The Division of Recreational Sports and the UW Athletic Department are two separately managed units at UW-Madison. Though they share some facility space, they do not share budgets, revenue streams, or other funding sources. If students choose to vote against the Master Plan, this result will have no impact on UW Athletics’ contribution to any Rec Sports capital projects.
UW Athletics operates as a self-sufficient enterprise that already makes a major impact on campus through Bucky grants (through licensing income) and Big Ten network income, among other contributions.
The primary use of Rec Sports facilities is by students for recreational purposes, with a relatively small percentage of time and space being occupied by UW Athletics. The UW Swimming & Diving, Tennis, and Track & Field teams rent space at Rec Sports facilities, and the Athletics Department helps fund the maintenance costs for shared space at the SERF, Natatorium, Nielsen Tennis Stadium, and Camp Randall Sports Center.
UW Athletics stated publicly last month that it has just completed four facilities projects that cost approximately $125 million. The department is currently not in a position to assist with the funding of the proposed Rec Sports Master Plan beyond the $7 million it has already committed.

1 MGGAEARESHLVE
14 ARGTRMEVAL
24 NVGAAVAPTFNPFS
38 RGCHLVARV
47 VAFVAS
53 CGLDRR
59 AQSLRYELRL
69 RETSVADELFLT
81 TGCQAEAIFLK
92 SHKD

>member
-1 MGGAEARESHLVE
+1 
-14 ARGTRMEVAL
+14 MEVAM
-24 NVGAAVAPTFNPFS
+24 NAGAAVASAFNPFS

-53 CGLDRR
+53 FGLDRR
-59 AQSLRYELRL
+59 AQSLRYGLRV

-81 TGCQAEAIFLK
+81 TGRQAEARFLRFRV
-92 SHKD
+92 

Students’ segregated fees are designed to be allocated by the Student Services Finance Committee to fund non-academic services, programs, and facilities that support the primary mission of the university. This includes the Division of Recreational Sports. If the referendum is passed, students would be responsible for a maximum of 57 percent of the cost of the Master Plan, with campus sources paying for the remaining 43 percent.
All potential partners involved in the funding of the Rec Sports Master Plan share an interest in addressing the documented needs for maintenance and repairs of recreational facilities at UW-Madison. The university lags far behind its peers in the Big Ten conference for space devoted to recreational sports, with just 15,000 square feet available for 42,000 students.
Those involved believe the current plan provides an equitable division of costs between students (the main users of the facilities), campus administration, private donors, and UW Athletics.